Despite those efforts, however, Google hasn’t kept up with its competitors on end-to-end encrypted messaging. Its only serious effort in the last year was to offer opt-in end-to-end encryption in its Allo messenger, a new service with an infinitesimal fraction of the user base of existing chat platforms like Google Hangouts and Gchat.
As Gmail’s long-awaited end-to-end encryption features have failed to appear, critics have speculated about Google’s motives. Does it want to avoid the clashes with the US government that WhatsApp and Apple faced down when their encryption has stymied law enforcement? Or does a company so focused on big data analysis not want to relinquish its ability to mine emails in the service of highly targeted ads and services? The Allo voice assistant, for instance, doesn’t function when users have encryption enabled. The entire notion of end-to-end encryption, after all, is that no one but the people communicating can decrypt messages, not even the service hosting those communications.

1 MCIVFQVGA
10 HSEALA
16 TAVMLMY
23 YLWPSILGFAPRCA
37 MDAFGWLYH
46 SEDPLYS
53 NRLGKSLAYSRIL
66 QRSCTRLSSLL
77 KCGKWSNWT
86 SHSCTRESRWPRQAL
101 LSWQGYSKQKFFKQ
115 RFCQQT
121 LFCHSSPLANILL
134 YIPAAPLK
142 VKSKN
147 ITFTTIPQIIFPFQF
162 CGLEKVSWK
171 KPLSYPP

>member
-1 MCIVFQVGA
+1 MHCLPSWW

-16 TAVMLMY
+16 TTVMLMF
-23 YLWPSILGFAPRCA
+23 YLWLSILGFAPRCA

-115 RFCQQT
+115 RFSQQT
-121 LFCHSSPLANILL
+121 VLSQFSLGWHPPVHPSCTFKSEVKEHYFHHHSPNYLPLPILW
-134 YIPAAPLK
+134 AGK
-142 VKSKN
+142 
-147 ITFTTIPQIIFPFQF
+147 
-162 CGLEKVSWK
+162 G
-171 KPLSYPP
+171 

Google’s Somogyi argues that advertising doesn’t figure into his team’s encryption decisions. But he concedes that for services like Gmail’s spam and malware filtering, end-to-end encryption makes data mining far more difficult. He describes the balance Google seeks diplomatically: “Where we can provide added value to the user by having machine-based systems look at the data, we’re absolutely going to do that,” Somogyi said. “At every opportunity that we have to protect users’ data from unauthorized access we absolutely, vigorously pursue that.”
Ideally, the tradeoffs between services that mine someone’s communications and their privacy should be left to the users themselves, says Somogyi. “What’s important ultimately is that the user has a choice,” he says.
That choice, for Gmail users, has been a long time coming. Until the E2Email project comes to fruition—if it ever does—the existing decision for users is starker: Share your secrets over Gmail, or send them over one of the many end-to-end encrypted messaging services that’s far better engineered to protect them.
Updated 2/28/2017 1:10pm EST to clarify that while Gmail does use some forms of encryption, it doesn’t offer end-to-end encryption that ensures only the people communicating can decrypt messages.